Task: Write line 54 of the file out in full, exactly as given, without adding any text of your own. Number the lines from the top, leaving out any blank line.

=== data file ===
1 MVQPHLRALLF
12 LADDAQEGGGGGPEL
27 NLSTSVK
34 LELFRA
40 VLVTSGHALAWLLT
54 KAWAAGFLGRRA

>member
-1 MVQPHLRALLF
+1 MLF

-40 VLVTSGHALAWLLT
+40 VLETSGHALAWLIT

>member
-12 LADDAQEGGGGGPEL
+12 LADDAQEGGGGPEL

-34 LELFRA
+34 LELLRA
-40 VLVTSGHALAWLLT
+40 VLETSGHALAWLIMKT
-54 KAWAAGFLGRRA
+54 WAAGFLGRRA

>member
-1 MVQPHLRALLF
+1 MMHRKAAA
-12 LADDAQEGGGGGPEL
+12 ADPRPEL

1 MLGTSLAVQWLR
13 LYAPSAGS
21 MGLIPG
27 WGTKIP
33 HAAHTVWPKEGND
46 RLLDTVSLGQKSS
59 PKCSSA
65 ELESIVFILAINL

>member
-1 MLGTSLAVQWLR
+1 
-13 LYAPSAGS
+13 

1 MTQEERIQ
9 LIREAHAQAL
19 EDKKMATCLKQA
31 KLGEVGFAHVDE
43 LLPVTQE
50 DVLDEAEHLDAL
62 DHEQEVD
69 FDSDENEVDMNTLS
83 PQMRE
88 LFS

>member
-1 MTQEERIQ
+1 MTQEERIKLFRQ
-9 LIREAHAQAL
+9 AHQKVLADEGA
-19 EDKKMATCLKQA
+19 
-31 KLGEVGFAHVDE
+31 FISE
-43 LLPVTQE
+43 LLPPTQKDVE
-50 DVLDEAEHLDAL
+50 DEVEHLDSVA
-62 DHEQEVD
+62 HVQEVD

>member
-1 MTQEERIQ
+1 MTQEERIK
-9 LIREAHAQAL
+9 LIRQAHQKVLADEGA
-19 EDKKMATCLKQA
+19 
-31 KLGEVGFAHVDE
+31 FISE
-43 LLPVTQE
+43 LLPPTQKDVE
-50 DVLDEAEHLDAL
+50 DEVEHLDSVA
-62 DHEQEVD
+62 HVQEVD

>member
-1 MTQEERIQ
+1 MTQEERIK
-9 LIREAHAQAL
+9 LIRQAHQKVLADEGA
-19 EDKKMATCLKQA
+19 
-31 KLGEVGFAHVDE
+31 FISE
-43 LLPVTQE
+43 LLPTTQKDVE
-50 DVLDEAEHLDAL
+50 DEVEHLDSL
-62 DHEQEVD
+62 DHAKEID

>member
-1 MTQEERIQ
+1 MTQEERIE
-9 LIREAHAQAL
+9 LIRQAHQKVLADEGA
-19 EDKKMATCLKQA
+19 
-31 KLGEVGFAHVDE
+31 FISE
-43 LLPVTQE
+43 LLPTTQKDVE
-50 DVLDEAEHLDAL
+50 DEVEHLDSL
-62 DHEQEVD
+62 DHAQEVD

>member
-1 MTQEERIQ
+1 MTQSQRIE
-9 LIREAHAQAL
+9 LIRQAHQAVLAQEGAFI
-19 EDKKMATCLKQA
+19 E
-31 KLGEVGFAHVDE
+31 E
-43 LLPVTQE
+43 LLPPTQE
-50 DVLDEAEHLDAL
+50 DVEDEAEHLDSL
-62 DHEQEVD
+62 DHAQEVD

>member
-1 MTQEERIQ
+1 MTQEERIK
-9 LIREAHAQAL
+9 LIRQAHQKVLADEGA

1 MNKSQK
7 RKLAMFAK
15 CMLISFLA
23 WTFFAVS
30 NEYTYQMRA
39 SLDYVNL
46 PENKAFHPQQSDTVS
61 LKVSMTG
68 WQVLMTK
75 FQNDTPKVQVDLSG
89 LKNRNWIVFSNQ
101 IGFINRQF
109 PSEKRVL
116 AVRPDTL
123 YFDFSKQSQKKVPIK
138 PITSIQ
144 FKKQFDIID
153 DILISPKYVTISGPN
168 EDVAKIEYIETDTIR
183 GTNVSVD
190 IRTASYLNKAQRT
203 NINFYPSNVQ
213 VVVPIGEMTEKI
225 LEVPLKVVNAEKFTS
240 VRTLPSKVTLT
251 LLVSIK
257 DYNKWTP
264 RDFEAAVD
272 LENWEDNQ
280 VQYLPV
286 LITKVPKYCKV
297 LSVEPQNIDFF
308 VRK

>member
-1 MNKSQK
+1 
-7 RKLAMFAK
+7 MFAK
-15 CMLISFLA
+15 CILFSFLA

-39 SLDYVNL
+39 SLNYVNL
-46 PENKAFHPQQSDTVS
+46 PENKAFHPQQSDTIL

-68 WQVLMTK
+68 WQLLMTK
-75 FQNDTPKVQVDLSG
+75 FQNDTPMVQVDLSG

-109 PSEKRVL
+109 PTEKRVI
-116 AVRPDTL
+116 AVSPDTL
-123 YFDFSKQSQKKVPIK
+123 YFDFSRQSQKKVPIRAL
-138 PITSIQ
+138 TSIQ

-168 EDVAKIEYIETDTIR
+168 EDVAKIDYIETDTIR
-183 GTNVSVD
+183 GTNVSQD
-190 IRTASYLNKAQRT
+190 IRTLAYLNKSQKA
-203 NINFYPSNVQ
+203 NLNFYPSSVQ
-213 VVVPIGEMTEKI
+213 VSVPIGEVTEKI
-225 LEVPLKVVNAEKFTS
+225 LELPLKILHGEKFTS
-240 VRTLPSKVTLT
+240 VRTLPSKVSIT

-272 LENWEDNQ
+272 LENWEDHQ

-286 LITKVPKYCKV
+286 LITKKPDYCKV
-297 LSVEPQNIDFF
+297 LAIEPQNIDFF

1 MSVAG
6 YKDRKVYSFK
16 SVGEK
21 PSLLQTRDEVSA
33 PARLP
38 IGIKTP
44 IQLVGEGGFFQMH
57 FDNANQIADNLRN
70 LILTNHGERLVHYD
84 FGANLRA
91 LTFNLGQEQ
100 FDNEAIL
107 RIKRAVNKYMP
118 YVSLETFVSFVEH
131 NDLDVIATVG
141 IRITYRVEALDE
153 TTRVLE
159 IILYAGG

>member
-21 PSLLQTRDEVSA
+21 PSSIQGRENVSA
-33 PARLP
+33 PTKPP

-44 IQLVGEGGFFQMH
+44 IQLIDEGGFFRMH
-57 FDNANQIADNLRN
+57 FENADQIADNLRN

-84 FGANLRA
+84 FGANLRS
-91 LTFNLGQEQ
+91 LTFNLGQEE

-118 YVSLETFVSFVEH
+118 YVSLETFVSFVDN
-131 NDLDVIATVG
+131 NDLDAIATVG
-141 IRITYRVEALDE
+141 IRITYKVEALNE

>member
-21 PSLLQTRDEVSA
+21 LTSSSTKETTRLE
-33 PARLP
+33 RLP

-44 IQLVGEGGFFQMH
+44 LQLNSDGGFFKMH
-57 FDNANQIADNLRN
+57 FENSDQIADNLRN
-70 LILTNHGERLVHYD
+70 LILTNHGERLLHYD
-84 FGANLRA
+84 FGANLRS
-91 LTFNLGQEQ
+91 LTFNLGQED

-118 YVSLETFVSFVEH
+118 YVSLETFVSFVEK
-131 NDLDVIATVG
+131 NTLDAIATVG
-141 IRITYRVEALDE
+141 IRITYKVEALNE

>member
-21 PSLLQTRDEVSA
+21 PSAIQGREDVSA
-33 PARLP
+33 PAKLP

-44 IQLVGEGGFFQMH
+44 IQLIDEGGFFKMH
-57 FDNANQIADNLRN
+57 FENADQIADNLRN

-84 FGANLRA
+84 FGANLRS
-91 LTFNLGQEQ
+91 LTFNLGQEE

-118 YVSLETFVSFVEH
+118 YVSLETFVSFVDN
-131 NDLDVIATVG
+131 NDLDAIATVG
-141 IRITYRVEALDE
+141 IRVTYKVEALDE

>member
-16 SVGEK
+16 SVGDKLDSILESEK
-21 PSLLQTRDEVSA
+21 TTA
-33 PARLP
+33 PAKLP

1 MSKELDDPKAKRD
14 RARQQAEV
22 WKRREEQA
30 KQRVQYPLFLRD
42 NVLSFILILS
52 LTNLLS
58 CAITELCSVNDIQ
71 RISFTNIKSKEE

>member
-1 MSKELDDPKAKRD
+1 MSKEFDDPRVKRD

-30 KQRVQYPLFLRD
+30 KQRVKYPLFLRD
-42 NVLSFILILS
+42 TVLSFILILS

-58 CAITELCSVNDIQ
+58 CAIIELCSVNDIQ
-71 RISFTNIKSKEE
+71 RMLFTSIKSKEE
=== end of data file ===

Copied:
-19 EDKKMATCLKQA